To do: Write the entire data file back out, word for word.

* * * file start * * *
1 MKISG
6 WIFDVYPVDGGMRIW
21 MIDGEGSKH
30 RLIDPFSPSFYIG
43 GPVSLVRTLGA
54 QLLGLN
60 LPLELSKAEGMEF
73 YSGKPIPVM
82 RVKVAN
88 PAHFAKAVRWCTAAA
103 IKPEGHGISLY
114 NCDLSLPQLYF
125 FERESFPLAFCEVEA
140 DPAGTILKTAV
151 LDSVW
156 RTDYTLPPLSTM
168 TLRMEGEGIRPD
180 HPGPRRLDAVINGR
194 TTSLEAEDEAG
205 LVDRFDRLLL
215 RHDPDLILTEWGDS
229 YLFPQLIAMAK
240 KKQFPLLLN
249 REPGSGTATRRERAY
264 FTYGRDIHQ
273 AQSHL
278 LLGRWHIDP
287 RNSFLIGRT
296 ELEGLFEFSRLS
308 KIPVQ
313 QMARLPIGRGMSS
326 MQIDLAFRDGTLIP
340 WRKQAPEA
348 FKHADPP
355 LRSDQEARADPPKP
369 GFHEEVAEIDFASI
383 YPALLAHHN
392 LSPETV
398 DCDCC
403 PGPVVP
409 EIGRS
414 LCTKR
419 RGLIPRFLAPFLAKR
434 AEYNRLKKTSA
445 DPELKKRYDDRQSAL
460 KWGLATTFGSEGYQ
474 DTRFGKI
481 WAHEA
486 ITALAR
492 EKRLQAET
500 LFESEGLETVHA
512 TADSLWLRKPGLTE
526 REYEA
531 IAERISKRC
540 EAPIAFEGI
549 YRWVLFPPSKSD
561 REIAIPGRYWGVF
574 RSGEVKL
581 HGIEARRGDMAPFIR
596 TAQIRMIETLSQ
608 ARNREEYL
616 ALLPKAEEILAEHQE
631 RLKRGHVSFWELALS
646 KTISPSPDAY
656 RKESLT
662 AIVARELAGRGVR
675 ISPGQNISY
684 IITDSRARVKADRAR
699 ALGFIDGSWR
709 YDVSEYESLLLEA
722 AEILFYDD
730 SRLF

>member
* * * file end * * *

1 MKISG
6 WIFDVYPVDGGMRIW
21 MIDGEGSKH
30 RLIDPFSPSFYIG
43 GPVSLVRTLGA
54 QLLGLN
60 LPLELSKAEGMEF
73 YSGKPIPVM
82 RVKVAN
88 PAHFAKAVRWCTAAA
103 IKPEGHGISLY
114 NCDLSLPQLYF
125 FERESFPLAFCEVEA
140 DPAGTILKTAV
151 LDSVW
156 RTDYTLPPLSTM
168 TLRMEGEGIRPD
180 HPGPRRLDAVINGR
194 TTSLEAEDEAG
205 LVDRFDRLLL
215 RHDPDLILTEWGDS
229 YLFPQLIAMAK
240 KKQFPLLLN
249 REPGSGTATRRERAY
264 FTYGRDIHQ
273 AQSHL
278 LLGRWHIDP
287 RNSFLIGRT
296 ELEGLFEFSRLS
308 KIPVQ
313 QMARLPIGRGMSS
326 MQIDLAFRDGTLIP
340 WRKQAPEA
348 FKHADPP
355 LRSDQEARADPPKP
369 GFHEEVAEIDFASI
383 YPALLAHHN
392 LSPETV
398 DCDCC
403 PGPVVP
409 EIGRS
414 LCTKR
419 RGLIPRFLAPFLAKR
434 AEYNRLKKTSA
445 DPELKKRYDDRQSAL
460 KWGLATTFGSEGYQ
474 DTRFGKI
481 WAHEA
486 ITALAR
492 EKRLQAET
500 LFESEGLETVHA
512 TADSLWLRKPGLTE
526 REYEA
531 IAERISKRC
540 EAPIAFEGI
549 YRWVLFPPSKSD
561 REIAIPGRYWGVF
574 RSGEVKL
581 HGIEARRGDMAPFIR
596 TAQIRMIETLSQ
608 ARNREEYL
616 ALLPKAEEILAEHQE
631 RLKRGHVSFWELALS
646 KTISPSPDAY
656 RKESLT
662 AIVARELAGRGVR
675 ISPGQNISY
684 IITDSRARVKADRAR
699 ALGFIDGSWR
709 YDVSEYESLLLEA
722 AEILFYDD
730 SRLF

>member